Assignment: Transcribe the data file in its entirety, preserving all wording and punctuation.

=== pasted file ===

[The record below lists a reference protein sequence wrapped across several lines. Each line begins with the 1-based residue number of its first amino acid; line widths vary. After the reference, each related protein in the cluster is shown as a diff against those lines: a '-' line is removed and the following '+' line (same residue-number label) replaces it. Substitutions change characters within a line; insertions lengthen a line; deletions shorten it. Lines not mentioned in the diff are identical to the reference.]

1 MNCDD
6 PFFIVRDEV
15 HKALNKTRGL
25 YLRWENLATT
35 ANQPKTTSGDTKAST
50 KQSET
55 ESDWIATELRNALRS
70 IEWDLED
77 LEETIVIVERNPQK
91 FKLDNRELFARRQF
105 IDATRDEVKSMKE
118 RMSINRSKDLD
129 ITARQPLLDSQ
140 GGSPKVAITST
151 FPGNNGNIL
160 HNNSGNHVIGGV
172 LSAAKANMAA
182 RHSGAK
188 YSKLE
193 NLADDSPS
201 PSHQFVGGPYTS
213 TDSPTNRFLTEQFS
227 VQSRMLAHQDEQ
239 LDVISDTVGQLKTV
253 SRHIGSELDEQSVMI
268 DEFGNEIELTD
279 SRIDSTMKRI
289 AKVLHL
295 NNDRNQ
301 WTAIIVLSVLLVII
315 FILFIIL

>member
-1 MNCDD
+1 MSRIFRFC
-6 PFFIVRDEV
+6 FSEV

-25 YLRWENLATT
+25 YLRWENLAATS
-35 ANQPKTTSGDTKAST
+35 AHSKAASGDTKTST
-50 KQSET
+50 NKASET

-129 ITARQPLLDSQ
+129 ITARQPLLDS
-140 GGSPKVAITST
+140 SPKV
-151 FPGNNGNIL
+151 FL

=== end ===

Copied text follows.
[The record below lists a reference protein sequence wrapped across several lines. Each line begins with the 1-based residue number of its first amino acid; line widths vary. After the reference, each related protein in the cluster is shown as a diff against those lines: a '-' line is removed and the following '+' line (same residue-number label) replaces it. Substitutions change characters within a line; insertions lengthen a line; deletions shorten it. Lines not mentioned in the diff are identical to the reference.]

1 MNCDD
6 PFFIVRDEV
15 HKALNKTRGL
25 YLRWENLATT
35 ANQPKTTSGDTKAST
50 KQSET
55 ESDWIATELRNALRS
70 IEWDLED
77 LEETIVIVERNPQK
91 FKLDNRELFARRQF
105 IDATRDEVKSMKE
118 RMSINRSKDLD
129 ITARQPLLDSQ
140 GGSPKVAITST
151 FPGNNGNIL
160 HNNSGNHVIGGV
172 LSAAKANMAA
182 RHSGAK
188 YSKLE
193 NLADDSPS
201 PSHQFVGGPYTS
213 TDSPTNRFLTEQFS
227 VQSRMLAHQDEQ
239 LDVISDTVGQLKTV
253 SRHIGSELDEQSVMI
268 DEFGNEIELTD
279 SRIDSTMKRI
289 AKVLHL
295 NNDRNQ
301 WTAIIVLSVLLVII
315 FILFIIL

>member
-1 MNCDD
+1 MSRIFRFC
-6 PFFIVRDEV
+6 FSEV

-25 YLRWENLATT
+25 YLRWENLAATS
-35 ANQPKTTSGDTKAST
+35 AHSKAASGDTKTST
-50 KQSET
+50 NKASET

-129 ITARQPLLDSQ
+129 ITARQPLLDS
-140 GGSPKVAITST
+140 SPKV
-151 FPGNNGNIL
+151 FL